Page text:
VB.NET, VS 2010, .NET 4
I've written an application. I've discovered that it is full of circular references. I would like to rewrite portions of my code to improve its design. I have read about tiered programming and want to implement something like it for my application.
Background: My application is a control program for an industrial machine. It parses a recipe (from an Excel file) which contains timing information and setpoints for the various attached devices. There are three main types of devices: Most are connected through Beckhoff terminals and communicate via TwinCAT (Beckhoff's pseudo-PLC software) and two are RS-232 devices, each with a different communication protocol. I can communicate with the Beckhoff devices via a .NET API provided by Beckhoff. I have written parser classes for the two RS-232 devices. Some of the Beckhoff devices are inputs, some are outputs; some are digital, some are (pseudo-)analog.
I think my problem is that I was trying to wrap my head around OOP while writing the application so I created classes willy-nilly without a clear idea of their hierarchy. At some points, I tried to do what I thought was right by, say, making a "Device" class which was inherited by, say, a "TwinCatDevice" class and a "Rs232Device" class. But then I just stuffed all of the communication code in those classes.
What I'm trying now is creating some communication modules (e.g., UtilTwinCat, UtilRs232) that contain abstract methods like "Connect", "Disconnect", "Read", "Write", etc. Then I'm trying to rewrite my "Device" class and subclasses to use these modules so they don't have to contain any of the (sometimes redundant) communication code.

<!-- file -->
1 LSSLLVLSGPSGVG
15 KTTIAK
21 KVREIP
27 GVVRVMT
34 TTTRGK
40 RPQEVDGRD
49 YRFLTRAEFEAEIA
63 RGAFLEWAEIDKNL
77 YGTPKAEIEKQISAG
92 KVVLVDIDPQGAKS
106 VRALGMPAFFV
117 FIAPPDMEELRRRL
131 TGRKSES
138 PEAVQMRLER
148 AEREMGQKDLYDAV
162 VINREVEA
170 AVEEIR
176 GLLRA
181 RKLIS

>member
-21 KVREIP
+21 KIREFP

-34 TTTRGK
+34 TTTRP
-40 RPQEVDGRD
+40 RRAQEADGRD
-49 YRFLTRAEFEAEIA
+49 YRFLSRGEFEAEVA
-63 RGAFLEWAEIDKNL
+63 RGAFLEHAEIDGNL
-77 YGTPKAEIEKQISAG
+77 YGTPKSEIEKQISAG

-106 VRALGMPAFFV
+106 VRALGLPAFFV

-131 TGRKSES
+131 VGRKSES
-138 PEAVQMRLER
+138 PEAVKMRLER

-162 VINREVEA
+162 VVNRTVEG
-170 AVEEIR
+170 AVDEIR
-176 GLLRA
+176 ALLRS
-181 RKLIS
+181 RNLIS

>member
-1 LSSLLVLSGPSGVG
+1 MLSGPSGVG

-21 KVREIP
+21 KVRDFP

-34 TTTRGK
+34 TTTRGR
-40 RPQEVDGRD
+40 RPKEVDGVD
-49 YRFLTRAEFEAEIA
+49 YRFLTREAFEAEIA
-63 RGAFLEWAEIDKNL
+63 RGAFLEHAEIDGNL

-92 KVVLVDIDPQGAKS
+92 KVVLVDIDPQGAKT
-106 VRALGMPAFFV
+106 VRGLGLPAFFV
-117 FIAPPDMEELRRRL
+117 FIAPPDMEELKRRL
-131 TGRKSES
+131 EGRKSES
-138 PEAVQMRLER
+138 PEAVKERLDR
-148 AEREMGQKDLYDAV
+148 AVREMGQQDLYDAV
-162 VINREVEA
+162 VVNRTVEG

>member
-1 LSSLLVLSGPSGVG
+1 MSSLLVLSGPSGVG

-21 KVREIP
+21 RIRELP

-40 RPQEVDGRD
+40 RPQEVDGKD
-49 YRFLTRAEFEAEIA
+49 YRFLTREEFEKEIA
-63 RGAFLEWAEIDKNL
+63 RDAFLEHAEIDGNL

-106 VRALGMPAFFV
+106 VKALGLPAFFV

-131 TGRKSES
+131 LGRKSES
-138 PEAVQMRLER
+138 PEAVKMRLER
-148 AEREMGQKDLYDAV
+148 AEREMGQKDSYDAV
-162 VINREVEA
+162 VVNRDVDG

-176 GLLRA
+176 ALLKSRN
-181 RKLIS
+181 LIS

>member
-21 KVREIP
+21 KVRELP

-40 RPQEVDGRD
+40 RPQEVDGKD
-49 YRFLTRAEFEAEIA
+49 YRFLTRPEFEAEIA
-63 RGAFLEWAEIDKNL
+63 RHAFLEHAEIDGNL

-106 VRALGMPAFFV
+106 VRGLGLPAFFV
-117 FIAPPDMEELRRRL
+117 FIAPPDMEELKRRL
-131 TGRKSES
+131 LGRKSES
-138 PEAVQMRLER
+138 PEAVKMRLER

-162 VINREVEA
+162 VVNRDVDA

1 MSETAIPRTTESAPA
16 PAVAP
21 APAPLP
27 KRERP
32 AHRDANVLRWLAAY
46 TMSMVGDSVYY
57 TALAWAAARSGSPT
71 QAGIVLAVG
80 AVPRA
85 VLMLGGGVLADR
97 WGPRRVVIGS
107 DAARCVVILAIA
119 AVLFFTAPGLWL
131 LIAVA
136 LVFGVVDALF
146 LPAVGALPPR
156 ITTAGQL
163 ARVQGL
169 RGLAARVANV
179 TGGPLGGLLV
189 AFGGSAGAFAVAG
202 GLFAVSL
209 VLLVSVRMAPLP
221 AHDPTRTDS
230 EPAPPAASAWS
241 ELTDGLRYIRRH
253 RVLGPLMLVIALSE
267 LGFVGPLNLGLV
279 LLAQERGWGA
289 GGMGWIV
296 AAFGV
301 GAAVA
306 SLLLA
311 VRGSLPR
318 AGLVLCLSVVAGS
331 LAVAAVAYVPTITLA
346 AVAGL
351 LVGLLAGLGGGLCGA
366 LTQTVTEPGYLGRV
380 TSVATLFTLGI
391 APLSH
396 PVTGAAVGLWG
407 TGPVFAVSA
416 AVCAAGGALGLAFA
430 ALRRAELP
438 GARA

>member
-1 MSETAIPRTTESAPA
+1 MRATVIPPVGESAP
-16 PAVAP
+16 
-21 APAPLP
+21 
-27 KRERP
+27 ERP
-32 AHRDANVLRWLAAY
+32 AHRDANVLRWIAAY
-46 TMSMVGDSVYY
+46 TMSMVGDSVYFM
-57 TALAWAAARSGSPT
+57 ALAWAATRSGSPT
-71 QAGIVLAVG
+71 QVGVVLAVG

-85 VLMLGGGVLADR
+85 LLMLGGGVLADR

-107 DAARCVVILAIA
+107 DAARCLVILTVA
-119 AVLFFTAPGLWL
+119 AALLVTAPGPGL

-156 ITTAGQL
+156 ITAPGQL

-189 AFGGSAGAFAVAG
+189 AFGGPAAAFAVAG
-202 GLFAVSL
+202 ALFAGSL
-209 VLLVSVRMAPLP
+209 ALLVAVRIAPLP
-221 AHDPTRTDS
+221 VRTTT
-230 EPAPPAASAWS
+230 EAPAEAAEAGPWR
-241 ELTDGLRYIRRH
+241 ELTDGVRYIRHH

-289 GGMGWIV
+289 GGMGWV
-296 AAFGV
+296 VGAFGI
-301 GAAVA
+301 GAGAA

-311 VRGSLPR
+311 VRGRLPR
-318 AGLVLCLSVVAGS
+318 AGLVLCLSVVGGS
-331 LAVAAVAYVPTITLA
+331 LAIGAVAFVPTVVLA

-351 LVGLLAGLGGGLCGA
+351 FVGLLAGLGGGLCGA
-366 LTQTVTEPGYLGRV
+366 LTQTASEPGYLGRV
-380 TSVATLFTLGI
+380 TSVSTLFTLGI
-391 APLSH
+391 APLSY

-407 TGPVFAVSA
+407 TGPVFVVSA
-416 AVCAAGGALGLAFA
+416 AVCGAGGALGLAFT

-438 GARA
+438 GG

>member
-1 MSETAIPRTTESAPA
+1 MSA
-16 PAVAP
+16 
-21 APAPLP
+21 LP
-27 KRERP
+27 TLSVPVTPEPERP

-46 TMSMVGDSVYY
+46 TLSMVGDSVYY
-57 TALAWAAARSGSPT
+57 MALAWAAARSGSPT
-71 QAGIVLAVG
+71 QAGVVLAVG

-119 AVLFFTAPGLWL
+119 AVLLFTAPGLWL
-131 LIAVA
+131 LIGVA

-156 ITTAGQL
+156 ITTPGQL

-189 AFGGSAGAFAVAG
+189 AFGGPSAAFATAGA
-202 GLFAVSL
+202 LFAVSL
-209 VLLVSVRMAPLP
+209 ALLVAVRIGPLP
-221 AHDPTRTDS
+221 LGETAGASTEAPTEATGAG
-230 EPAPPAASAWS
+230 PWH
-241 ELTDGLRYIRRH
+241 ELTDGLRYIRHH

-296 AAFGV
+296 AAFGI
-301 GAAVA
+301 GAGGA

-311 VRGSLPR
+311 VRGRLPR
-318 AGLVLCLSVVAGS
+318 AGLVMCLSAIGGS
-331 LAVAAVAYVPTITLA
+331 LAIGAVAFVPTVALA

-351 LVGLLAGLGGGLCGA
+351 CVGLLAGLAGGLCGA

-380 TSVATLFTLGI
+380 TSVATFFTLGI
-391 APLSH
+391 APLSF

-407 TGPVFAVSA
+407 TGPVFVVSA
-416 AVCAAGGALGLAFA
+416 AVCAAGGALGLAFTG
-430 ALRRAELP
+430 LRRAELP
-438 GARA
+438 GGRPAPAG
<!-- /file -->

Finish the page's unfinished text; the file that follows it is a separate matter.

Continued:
Here's my question: Would it be good design to create separate classes for each type of communication type? i.e., should I have, say, "TwinCatReadOnlyDigital", "TwinCatReadOnlyAnalog", "TwinCatWriteOnlyDigital", "TwinCatWriteOnlyAnalog", "TwinCatReadWriteDigital", "TwinCatReadWriteAnalog", "Rs232ReadOnlyDigital", etc? Or perhaps some interfaces like IReadOnly, IWriteOnly, IDuplex?
This seems like it can't be the right approach in that I imagine someone who is good at programming wouldn't end up with a billion different classes for every eventuality. Is there some way I could selectively implement an interface on a class at run time? I think that's a stupid question... I'm still trying to wrap my head around why one would use an interface. I'm looking for some basic insight on how to grapple with this type of design problem. Specifically, if you have a lot of "things" that differ slightly, is the best approach to create lots of classes that differ slightly?
Thanks a lot in advance, Brian
Edit: I just wanted to add, to be clear, there is a finite number of devices whose parameters are known, so it would be straightforward to write classes for all the types I'd need. I just wonder if there's a better approach.